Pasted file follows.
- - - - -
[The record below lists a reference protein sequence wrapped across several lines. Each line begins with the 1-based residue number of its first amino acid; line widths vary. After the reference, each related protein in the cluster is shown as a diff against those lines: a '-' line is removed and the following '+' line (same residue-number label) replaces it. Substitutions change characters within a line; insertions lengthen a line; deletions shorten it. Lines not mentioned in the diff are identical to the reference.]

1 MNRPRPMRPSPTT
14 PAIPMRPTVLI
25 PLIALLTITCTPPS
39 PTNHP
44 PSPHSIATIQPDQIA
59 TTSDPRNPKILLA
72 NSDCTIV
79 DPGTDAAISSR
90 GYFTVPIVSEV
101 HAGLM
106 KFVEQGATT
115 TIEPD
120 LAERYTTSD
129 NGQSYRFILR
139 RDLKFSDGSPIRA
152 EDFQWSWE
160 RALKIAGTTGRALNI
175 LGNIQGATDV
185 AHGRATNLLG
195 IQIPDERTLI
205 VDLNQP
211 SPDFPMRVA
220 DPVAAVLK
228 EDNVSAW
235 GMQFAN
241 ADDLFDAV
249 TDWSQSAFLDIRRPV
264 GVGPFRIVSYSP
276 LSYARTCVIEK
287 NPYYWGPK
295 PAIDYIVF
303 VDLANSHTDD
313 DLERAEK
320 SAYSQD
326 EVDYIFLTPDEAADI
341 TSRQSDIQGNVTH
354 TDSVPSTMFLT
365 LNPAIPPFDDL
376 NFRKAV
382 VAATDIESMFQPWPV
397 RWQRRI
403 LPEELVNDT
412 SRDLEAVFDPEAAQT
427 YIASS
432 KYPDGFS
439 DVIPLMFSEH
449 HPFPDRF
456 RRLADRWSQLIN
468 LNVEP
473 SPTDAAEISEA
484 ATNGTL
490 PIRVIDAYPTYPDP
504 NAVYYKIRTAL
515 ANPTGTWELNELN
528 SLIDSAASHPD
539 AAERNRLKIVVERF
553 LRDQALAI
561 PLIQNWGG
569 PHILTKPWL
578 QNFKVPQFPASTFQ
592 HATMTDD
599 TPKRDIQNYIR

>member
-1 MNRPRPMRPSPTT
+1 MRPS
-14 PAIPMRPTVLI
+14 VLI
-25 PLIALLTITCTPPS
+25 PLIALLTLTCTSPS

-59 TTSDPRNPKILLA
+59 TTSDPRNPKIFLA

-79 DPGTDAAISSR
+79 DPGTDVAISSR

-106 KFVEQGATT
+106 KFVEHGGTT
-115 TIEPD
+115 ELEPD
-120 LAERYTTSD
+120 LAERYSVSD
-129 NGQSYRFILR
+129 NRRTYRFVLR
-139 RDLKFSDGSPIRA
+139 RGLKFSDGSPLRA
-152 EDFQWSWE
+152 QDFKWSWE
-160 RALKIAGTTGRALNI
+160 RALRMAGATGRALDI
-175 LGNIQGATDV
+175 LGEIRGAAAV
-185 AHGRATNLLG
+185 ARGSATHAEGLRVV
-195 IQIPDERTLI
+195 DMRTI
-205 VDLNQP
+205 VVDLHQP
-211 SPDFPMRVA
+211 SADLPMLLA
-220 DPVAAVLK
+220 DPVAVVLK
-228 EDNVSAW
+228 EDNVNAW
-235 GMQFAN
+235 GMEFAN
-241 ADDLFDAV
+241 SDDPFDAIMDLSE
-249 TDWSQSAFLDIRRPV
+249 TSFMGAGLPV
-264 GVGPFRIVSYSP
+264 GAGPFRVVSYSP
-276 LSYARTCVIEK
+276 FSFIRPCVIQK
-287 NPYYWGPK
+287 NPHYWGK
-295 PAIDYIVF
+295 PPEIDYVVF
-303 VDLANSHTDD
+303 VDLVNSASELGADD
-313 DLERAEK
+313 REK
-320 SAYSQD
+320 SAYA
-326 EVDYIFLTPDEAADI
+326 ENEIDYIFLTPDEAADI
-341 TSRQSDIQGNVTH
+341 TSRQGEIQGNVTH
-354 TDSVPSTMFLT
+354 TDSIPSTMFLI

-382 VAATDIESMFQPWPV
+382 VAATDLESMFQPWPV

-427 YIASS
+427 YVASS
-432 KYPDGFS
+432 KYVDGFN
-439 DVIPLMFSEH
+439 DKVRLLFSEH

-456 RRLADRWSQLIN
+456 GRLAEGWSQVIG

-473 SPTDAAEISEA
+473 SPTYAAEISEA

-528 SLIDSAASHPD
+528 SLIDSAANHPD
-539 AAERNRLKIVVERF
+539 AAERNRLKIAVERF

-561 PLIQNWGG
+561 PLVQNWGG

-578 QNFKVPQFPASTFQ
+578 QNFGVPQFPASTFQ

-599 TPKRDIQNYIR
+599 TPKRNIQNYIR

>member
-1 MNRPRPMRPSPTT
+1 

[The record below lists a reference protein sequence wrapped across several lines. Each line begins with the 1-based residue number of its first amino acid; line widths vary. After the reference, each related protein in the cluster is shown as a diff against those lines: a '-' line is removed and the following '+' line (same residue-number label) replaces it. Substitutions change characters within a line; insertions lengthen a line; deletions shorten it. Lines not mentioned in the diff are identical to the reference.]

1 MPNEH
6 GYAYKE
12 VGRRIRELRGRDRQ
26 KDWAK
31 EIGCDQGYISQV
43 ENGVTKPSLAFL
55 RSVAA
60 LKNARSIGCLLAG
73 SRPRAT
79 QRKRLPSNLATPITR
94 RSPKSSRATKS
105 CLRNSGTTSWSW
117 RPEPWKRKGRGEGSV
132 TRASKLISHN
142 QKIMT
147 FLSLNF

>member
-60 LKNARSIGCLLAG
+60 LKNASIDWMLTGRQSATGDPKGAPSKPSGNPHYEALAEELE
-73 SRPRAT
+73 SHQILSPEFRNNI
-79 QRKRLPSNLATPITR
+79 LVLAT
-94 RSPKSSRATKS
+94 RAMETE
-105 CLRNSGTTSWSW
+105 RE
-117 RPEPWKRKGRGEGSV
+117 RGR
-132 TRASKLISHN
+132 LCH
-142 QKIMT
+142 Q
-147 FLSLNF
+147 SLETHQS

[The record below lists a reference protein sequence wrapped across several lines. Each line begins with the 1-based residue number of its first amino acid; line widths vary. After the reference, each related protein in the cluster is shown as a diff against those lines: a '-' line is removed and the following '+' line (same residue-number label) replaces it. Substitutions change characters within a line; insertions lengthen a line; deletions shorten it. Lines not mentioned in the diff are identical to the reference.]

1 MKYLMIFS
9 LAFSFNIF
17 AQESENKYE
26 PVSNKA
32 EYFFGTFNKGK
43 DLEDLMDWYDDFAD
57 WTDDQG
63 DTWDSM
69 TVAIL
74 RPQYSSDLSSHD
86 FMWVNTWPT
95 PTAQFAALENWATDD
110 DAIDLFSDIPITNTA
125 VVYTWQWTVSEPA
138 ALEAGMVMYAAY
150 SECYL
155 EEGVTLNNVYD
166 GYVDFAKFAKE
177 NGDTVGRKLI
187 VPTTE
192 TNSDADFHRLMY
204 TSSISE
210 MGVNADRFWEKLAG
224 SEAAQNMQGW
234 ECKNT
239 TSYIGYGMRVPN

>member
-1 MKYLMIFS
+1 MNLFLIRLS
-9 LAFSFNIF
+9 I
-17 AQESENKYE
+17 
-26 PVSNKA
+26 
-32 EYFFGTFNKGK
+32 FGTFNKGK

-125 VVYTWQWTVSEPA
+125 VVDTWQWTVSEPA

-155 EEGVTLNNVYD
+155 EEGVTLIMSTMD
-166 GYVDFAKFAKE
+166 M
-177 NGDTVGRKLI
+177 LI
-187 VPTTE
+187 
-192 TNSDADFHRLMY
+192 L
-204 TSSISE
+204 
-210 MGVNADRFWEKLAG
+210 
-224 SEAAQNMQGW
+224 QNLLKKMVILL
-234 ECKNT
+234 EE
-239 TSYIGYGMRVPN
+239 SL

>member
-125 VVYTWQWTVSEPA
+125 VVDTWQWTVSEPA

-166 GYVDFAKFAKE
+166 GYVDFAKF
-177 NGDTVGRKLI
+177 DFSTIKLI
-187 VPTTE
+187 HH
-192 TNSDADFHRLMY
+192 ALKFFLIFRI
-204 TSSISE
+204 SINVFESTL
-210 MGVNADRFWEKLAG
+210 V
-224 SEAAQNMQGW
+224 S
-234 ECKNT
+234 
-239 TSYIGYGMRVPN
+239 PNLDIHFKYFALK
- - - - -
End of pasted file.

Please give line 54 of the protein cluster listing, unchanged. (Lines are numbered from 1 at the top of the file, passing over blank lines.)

504 NAVYYKIRTAL